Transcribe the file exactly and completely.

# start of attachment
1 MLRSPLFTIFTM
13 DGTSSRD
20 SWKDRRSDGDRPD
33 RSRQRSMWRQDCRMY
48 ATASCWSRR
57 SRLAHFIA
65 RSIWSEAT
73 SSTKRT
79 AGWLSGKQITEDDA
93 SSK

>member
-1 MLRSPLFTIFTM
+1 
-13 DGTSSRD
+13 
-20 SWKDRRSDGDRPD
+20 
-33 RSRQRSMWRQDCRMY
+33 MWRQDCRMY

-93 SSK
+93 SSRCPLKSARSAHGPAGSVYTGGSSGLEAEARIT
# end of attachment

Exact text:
1 MLRSPLFTIFTM
13 DGTSSRD
20 SWKDRRSDGDRPD
33 RSRQRSMWRQDCRMY
48 ATASCWSRR
57 SRLAHFIA
65 RSIWSEAT
73 SSTKRT
79 AGWLSGKQITEDDA
93 SSK

>member
-1 MLRSPLFTIFTM
+1 
-13 DGTSSRD
+13 
-20 SWKDRRSDGDRPD
+20 
-33 RSRQRSMWRQDCRMY
+33 MWRQDCRMY

-93 SSK
+93 SSRCPLKSARSAHGPAGSVYTGGSSGLEAEARIT